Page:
Looking to get into label design or just love checking out cool art projects? These 11 projects from Jon Contino’s “Design and Illustrate a Label” class are instant label design classics.
“Don’t judge a book by its cover.” It’s a tired aphorism you’ve probably heard a million times, and one that doesn’t give nearly enough credit to the artists designing killer book covers. Label designs serve as the book covers for the stuff you love, giving you a peek into the true spirit of a product, as well as the larger ideas represented by a brand. They also serve as indicators of sales and have massive influence over whether a product actually moves at the point of purchase.
(A fact that becomes glaringly true if you’ve ever been lost in a maze of craft beers, finally choosing one because “it had the coolest label”).
These 11 featured artists from Jon Contino’s “Design and Illustrate a Label” class really get to the bottom of drawing an effective, meaningful label. Some of these labels are designed for fictional products, others were created for real brands, some are on bottles, others on clothes — one’s even designed to be attached to a dog collar.
Check out the designs and let us know your thoughts in the comments!
Artist Jason Thornton created this stunning label as a design for his hand crafted beer. The clash between the deer and the snake instantly catches your eye, and the font choice for the word “Pioneer” gives the label a distinct old-timey personality. You could actually imagine pioneers bringing barrels of this stuff with them as they headed out west. Our favorite part of this label design is how Jason’s typography works to mimic his chosen themes. Case in point, notice how the flourishes on the S and the B resemble snakes and the way the serifs on the T resemble fangs. If this stuff is venom, you can throw away the antidote.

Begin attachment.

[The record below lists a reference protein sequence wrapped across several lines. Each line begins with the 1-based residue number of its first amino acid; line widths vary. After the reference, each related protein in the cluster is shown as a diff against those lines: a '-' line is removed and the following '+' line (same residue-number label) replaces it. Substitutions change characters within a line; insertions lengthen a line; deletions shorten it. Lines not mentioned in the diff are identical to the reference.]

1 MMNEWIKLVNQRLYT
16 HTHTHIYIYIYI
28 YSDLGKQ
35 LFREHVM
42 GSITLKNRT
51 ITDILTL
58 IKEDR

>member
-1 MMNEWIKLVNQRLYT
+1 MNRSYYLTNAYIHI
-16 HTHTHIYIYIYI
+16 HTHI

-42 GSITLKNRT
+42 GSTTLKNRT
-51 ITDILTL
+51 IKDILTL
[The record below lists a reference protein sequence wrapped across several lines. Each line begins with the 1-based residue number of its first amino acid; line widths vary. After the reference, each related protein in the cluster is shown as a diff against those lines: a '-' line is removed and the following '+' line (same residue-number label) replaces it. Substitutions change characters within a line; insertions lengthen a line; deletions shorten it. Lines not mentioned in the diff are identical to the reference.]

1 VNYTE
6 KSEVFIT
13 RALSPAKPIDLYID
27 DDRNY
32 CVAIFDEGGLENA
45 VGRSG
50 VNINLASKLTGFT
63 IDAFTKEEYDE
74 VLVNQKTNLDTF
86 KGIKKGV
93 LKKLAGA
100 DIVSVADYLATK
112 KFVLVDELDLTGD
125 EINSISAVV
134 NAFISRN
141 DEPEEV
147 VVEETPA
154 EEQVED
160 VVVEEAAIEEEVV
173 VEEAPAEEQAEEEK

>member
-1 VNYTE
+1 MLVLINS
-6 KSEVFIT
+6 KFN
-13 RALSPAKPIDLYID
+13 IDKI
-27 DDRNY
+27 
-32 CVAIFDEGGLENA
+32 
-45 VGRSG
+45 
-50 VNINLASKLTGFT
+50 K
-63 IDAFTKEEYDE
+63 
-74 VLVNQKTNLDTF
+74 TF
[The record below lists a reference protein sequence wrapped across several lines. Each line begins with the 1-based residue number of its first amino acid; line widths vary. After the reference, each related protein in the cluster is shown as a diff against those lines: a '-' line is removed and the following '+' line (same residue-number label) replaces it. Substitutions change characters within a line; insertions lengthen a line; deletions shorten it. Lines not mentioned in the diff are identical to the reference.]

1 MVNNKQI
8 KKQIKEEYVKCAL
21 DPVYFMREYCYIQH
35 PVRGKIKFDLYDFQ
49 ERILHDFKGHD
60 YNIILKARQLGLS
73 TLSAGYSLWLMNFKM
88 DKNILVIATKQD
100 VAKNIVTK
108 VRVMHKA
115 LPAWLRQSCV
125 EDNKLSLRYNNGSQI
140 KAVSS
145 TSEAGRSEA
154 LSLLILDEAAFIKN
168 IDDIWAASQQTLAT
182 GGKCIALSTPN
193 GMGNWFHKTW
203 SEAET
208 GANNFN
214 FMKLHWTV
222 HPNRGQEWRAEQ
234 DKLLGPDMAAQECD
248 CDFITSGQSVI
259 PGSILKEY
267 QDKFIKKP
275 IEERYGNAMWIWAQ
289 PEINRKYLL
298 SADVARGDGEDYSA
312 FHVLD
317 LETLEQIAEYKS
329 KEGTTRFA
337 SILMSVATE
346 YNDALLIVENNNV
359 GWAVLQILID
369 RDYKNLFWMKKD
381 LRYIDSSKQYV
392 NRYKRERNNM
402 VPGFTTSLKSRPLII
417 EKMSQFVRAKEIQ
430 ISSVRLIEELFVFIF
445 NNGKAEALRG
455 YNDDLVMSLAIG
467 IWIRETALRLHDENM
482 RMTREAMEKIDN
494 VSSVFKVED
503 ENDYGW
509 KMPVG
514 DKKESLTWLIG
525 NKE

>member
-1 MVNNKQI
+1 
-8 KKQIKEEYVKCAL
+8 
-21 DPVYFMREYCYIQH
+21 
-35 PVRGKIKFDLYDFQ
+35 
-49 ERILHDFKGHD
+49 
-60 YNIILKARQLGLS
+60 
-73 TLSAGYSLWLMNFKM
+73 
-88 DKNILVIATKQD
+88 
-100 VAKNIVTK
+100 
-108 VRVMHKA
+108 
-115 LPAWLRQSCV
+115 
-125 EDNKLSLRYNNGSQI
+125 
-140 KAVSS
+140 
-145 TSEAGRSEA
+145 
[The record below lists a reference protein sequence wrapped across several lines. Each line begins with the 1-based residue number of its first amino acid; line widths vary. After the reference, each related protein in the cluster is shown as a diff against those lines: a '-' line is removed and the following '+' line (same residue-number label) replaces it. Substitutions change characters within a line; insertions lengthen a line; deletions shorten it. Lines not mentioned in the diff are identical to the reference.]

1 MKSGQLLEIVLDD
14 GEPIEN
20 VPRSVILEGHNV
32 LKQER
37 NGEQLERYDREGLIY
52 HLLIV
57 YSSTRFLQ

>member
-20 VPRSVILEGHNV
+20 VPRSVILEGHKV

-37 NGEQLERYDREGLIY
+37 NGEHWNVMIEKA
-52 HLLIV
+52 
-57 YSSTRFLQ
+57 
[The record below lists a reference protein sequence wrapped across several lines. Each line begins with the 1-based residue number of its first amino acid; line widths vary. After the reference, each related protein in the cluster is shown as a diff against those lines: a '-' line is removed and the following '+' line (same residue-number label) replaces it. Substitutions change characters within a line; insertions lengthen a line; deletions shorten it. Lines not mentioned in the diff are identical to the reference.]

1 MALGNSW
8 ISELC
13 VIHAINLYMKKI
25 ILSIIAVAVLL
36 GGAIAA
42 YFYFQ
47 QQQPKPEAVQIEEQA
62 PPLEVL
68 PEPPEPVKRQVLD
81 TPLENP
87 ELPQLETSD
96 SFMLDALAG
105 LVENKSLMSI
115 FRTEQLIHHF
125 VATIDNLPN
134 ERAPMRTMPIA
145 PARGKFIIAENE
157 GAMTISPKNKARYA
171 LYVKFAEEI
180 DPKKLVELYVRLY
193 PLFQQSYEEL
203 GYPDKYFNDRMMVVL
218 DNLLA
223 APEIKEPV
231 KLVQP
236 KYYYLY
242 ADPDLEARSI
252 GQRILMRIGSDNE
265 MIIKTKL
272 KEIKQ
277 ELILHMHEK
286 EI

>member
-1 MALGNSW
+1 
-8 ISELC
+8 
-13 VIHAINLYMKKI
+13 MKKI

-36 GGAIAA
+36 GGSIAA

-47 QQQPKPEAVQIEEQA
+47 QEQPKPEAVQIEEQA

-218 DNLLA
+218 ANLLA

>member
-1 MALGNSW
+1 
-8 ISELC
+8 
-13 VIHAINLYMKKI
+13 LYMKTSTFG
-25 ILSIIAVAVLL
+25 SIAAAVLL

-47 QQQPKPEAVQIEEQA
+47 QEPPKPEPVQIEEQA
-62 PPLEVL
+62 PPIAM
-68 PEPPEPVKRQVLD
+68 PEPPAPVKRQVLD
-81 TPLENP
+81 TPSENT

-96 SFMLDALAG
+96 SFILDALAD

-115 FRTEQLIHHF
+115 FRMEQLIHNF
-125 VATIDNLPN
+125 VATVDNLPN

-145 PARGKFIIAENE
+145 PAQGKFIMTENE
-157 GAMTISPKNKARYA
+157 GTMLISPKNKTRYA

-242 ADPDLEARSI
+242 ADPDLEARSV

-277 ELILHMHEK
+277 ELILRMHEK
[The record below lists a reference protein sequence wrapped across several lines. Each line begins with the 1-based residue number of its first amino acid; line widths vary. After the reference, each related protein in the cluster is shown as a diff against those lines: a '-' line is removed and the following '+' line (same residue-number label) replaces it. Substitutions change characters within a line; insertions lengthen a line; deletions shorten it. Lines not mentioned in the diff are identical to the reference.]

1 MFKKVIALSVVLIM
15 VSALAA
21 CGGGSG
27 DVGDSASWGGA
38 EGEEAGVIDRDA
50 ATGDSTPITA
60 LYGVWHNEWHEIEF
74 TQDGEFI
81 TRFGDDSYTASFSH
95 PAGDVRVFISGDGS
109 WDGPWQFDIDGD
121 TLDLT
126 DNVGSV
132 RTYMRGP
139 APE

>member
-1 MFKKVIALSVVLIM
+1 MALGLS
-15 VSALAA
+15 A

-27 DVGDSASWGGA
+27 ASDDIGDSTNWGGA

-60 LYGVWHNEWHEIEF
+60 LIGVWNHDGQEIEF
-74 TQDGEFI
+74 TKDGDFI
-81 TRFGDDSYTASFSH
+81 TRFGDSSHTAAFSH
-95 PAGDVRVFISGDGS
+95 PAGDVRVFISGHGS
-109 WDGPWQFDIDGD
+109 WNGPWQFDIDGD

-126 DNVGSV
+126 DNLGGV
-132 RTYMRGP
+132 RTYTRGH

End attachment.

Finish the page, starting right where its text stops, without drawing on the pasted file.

Salt & Sundry is a DC-based brand that asked designer John DeNapoli to help them create a label for their salt jars. After sketching out a bunch of different themes in his moodbook, John decided to go with a nautical theme (as represented by the waves), with the pickaxes representing salt. The flourishes on the crossbar of the A and the ball terminal on the T contribute hugely to the overall aesthetic as well. When designing labels, the devil’s in the details.
This label design is brought to you by Jake Caggie, a designer who helped get the Hemetic brand up and running. This label was specifically made for the Hemetic backpacks — bags that are meant to combine high quality craftsmanship and textiles with a fully functional USB power source. As Jake describes, he considered American brands like “L.L. Bean, Jansport, and Filson” as the main inspirations for his aesthetic. The final label design is simple yet rugged, and perfectly captures that modern Americana vibe that Jake was aiming for. We especially love the lightning bolt that underlines the brand name, as it subtly reminds you of Hemetic’s charging features.